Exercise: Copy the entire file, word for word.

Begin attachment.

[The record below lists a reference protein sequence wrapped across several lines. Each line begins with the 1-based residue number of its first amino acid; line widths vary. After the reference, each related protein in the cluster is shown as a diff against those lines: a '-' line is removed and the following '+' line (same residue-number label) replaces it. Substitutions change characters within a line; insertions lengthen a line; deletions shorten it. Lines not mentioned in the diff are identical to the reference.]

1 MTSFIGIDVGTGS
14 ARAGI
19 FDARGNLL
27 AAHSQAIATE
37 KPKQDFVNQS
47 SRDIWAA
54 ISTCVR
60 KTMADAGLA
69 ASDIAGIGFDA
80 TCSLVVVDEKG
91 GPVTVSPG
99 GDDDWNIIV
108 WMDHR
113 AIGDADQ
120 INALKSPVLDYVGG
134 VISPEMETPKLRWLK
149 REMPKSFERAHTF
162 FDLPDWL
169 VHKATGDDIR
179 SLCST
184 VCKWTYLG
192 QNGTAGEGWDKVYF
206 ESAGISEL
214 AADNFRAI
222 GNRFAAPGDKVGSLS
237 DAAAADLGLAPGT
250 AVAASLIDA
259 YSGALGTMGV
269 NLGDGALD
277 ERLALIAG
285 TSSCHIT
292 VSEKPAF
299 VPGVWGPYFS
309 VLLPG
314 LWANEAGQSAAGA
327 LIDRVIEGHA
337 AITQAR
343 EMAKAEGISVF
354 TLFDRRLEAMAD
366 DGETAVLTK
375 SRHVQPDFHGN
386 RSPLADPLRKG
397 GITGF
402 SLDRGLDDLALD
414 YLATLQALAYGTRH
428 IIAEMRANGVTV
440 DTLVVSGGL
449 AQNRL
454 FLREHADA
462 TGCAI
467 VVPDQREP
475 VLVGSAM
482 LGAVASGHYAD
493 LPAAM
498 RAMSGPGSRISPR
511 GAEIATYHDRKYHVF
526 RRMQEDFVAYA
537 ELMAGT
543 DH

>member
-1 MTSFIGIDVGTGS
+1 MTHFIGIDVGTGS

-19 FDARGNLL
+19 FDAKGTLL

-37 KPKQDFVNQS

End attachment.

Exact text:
[The record below lists a reference protein sequence wrapped across several lines. Each line begins with the 1-based residue number of its first amino acid; line widths vary. After the reference, each related protein in the cluster is shown as a diff against those lines: a '-' line is removed and the following '+' line (same residue-number label) replaces it. Substitutions change characters within a line; insertions lengthen a line; deletions shorten it. Lines not mentioned in the diff are identical to the reference.]

1 MTSFIGIDVGTGS
14 ARAGI
19 FDARGNLL
27 AAHSQAIATE
37 KPKQDFVNQS
47 SRDIWAA
54 ISTCVR
60 KTMADAGLA
69 ASDIAGIGFDA
80 TCSLVVVDEKG
91 GPVTVSPG
99 GDDDWNIIV
108 WMDHR
113 AIGDADQ
120 INALKSPVLDYVGG
134 VISPEMETPKLRWLK
149 REMPKSFERAHTF
162 FDLPDWL
169 VHKATGDDIR
179 SLCST
184 VCKWTYLG
192 QNGTAGEGWDKVYF
206 ESAGISEL
214 AADNFRAI
222 GNRFAAPGDKVGSLS
237 DAAAADLGLAPGT
250 AVAASLIDA
259 YSGALGTMGV
269 NLGDGALD
277 ERLALIAG
285 TSSCHIT
292 VSEKPAF
299 VPGVWGPYFS
309 VLLPG
314 LWANEAGQSAAGA
327 LIDRVIEGHA
337 AITQAR
343 EMAKAEGISVF
354 TLFDRRLEAMAD
366 DGETAVLTK
375 SRHVQPDFHGN
386 RSPLADPLRKG
397 GITGF
402 SLDRGLDDLALD
414 YLATLQALAYGTRH
428 IIAEMRANGVTV
440 DTLVVSGGL
449 AQNRL
454 FLREHADA
462 TGCAI
467 VVPDQREP
475 VLVGSAM
482 LGAVASGHYAD
493 LPAAM
498 RAMSGPGSRISPR
511 GAEIATYHDRKYHVF
526 RRMQEDFVAYA
537 ELMAGT
543 DH

>member
-1 MTSFIGIDVGTGS
+1 MTHFIGIDVGTGS

-19 FDARGNLL
+19 FDAKGTLL

-37 KPKQDFVNQS